An increase in dividend rates tied to the Small Business Lending Fund is the latest issue that could prompt bank consolidation.
The SBLF was launched in 2010 to provide capital to banks in an effort to boost small-business lending. The nearly 90 banks that held SBLF capital at the end of February are facing a big dividend increase that, combined with ballooning compliance costs and revenue challenges, will put more pressure on profit.
Selling could be the best option for participating banks, industry observers said.
The SBLF "is spurring banks to put themselves up for sale," said Michael Rave, a lawyer at Day Pitney who is working on deals where the seller is still in the fund. "They aren't in a position to repay the money or refinance it. They don't have a lot of choices."
Dividend rates on preferred shares jump to 9% after four and a half years. The initial rate was 5%, but banks could lower it to 1% by lending to more businesses with less than $50 million in annual revenue. Rates for banks that issued senior securities are set to reach almost 14% after four and a half years.
"The last thing I would want is money that is costing me 9%," said James Cassel, chairman of the investment bank Cassel Salpeter. "These are generally community banks, and smaller banks tend to have less access to the capital markets."
To be sure, selling isn't the only viable strategy. Some banks could use retained earnings to exit, industry observers said.
Banks with holding companies could issue debt to exit the SBLF, while others could consider a rights offering to existing investors, Cassel said. Participants could also borrow the funds from a correspondent bank, said Michael Iannaccone, managing director at FinPro Capital Advisors.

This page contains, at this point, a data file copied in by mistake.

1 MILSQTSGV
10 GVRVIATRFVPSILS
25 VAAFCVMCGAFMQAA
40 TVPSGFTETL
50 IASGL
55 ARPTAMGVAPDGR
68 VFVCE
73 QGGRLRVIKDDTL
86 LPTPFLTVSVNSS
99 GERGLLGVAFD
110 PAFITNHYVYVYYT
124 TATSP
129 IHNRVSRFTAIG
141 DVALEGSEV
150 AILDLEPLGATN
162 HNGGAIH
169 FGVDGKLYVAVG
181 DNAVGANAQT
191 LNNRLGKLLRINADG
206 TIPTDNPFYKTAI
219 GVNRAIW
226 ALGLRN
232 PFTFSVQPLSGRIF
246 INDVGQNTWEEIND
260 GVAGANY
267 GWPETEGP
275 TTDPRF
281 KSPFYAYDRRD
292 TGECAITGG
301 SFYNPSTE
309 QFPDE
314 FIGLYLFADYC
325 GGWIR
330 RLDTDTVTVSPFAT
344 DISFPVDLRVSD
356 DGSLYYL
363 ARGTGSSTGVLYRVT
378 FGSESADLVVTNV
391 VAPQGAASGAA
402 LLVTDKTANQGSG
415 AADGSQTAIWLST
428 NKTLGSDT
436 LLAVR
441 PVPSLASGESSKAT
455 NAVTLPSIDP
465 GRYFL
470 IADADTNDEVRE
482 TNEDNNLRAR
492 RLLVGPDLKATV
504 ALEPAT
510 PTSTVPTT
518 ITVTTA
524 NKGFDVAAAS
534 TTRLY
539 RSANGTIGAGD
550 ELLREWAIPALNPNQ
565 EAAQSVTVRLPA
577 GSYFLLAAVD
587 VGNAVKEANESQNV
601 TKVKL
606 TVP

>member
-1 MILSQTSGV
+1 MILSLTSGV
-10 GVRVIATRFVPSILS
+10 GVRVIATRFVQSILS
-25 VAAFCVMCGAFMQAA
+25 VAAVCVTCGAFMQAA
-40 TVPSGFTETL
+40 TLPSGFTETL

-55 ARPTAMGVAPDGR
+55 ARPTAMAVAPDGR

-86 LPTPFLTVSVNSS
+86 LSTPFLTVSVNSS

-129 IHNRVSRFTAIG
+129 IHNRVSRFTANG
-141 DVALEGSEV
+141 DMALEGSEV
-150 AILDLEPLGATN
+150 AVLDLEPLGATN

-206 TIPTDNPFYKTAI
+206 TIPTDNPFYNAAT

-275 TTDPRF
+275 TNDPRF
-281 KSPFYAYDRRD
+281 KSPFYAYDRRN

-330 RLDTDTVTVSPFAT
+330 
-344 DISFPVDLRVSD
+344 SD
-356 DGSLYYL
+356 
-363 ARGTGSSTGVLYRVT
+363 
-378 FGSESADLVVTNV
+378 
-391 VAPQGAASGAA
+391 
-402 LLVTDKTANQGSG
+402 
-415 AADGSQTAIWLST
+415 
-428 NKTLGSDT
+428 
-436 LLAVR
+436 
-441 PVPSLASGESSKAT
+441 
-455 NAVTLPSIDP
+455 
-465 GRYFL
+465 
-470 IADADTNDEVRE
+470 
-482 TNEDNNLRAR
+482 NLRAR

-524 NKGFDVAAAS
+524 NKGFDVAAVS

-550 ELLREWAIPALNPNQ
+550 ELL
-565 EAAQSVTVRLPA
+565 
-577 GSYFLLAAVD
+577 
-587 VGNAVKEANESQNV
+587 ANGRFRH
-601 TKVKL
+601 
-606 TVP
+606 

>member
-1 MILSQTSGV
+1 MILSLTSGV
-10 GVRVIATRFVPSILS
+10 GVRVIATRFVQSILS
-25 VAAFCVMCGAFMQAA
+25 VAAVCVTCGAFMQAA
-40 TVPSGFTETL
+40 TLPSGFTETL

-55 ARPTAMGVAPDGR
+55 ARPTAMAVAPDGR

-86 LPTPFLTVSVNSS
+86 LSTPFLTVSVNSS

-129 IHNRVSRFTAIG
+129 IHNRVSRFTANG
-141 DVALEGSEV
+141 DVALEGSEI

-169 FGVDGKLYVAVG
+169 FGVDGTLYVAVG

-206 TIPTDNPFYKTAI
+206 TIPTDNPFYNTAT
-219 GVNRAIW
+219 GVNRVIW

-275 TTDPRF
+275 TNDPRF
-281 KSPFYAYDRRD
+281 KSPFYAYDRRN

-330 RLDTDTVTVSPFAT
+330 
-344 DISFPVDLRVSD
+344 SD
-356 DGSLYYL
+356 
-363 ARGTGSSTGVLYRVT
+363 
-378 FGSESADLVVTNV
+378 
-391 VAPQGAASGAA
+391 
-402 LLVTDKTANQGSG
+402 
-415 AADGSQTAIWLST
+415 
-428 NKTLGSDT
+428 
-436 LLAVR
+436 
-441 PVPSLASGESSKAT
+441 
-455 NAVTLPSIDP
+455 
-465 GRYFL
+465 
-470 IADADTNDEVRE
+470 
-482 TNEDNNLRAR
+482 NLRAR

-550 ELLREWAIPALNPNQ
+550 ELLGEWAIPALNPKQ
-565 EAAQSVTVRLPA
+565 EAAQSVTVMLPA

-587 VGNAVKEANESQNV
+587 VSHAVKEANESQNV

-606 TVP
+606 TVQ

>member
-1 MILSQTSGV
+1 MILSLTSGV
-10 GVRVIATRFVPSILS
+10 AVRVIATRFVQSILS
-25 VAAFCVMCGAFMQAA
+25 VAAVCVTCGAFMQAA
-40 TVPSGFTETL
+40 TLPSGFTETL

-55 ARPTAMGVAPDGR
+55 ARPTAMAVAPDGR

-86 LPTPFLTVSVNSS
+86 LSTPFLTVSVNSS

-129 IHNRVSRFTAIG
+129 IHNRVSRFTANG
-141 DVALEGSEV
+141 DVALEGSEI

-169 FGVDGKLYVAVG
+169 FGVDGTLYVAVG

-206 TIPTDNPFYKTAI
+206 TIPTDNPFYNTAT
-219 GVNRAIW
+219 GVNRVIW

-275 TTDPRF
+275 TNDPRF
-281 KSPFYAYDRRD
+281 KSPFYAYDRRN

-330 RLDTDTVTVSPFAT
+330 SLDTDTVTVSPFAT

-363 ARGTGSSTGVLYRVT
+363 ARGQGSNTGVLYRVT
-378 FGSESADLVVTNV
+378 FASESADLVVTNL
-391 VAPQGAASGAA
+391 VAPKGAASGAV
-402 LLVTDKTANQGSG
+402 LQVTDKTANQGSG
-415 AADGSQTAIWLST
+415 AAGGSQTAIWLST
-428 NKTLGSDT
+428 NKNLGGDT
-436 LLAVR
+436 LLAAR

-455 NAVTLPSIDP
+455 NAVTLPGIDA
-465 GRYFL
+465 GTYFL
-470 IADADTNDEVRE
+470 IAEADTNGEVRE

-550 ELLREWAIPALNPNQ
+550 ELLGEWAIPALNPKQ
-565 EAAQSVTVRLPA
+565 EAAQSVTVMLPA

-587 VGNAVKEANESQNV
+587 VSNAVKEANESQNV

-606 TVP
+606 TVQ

Still, banks could struggle to bring in fresh money, and small debt raises can often be cost prohibitive. New shareholders may also make outsize demands, including board representation.
New capital, meanwhile, may be just as costly as SBLF funding, said James Kaplan, a partner at Quarles & Brady.
Banks that choose to sell rather than repay the government likely have other issues that are pushing them to find buyers, such as revenue constraints and a lack of scale, industry experts said. At the same time, bank consolidation has picked up and premiums for deals have started to rise.
The SBLF "is just another headache, but it is significant," Kaplan said. "It's another thing that makes directors think they need to find an investor with reasonable demands or decide to sell."
Two recent sellers — Harmony Bank in Jackson, N.J., and New England Bancorp in Hyannis, Mass. — were holding SBLF capital when they agreed to be sold. The $295 million-asset Harmony announced in February that it had agreed to be sold to Lakeland Bancorp in Oak Ridge, N.J., while Independent Bank in Rockland, Mass., is buying the $260 million-asset New England Bancorp.
Harmony accepted $3.5 million in SBLF funds to boost its legal lending capacity, said Michael Schutzer, the bank's president and chief executive. The bank was planning on repaying the funds — the dividend increased to 9% last week — with existing capital or by raising $6 million, he added.
A variety of reasons, including regulatory costs and the need for operating efficiencies, prompted Harmony to agree to be sold to Lakeland, Schutzer said. (Rave at Day Pitney represented Harmony in this deal.)
Still, SBLF capital "was clearly part of the discussion" as the banks worked out a deal, said Thomas Shara, Lakeland's president and chief executive.
Harmony agreed to apply for regulatory approval to pay off the funds prior to the closing of the deal. Based on the companies' merger agreement, Lakeland must do its best to cooperate, while both parties must agree on how to fund the exit.
With that in mind, Shara said he could see more deals being influenced by the presence of SBLF funds.
"It is a significant issue," Shara said. "A lot of the small banks don't have access to the capital markets, so redemption can be difficult. It's a significant new cost."